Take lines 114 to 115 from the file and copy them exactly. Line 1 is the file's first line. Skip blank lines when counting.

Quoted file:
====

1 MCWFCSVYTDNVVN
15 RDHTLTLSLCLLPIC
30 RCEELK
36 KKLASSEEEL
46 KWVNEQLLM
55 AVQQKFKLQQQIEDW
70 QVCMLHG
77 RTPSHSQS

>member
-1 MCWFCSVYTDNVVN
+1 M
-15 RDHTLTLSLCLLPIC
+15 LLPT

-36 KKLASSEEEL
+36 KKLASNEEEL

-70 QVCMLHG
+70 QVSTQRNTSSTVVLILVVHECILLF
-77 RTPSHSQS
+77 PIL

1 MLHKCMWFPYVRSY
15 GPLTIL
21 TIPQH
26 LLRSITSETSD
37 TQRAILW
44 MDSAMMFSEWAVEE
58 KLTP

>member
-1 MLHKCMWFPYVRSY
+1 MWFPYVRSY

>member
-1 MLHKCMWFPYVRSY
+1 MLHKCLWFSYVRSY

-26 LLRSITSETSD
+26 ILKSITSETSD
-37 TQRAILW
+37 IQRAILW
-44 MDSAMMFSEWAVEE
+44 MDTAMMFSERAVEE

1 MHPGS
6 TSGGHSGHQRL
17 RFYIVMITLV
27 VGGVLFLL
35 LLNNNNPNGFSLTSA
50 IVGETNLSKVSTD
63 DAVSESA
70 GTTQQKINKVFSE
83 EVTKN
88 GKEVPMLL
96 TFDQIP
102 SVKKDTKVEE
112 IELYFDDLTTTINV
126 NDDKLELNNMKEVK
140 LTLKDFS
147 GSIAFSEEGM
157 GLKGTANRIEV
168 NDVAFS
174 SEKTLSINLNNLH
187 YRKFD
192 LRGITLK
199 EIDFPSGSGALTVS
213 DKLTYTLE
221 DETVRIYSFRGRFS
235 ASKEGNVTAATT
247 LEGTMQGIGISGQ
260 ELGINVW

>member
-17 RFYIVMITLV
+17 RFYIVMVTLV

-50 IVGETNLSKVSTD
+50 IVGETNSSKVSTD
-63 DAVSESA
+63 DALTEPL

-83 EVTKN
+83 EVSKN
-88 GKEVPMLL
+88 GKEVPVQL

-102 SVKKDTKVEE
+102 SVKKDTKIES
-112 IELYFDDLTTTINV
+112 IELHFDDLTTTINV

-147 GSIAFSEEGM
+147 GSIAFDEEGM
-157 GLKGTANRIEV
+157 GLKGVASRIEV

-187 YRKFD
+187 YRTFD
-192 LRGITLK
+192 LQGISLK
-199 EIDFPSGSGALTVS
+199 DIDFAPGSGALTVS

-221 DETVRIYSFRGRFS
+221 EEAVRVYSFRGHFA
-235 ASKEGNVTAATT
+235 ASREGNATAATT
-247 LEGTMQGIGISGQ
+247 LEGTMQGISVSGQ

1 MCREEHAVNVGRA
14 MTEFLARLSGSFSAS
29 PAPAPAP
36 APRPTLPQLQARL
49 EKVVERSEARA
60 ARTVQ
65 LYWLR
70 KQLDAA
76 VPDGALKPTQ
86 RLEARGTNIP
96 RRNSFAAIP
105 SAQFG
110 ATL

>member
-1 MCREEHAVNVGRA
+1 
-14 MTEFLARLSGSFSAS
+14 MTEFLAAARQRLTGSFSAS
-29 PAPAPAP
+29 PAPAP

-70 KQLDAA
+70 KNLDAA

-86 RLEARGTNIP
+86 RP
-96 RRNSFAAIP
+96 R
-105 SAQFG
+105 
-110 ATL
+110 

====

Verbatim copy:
+14 MTEFLAAARQRLTGSFSAS
-29 PAPAPAP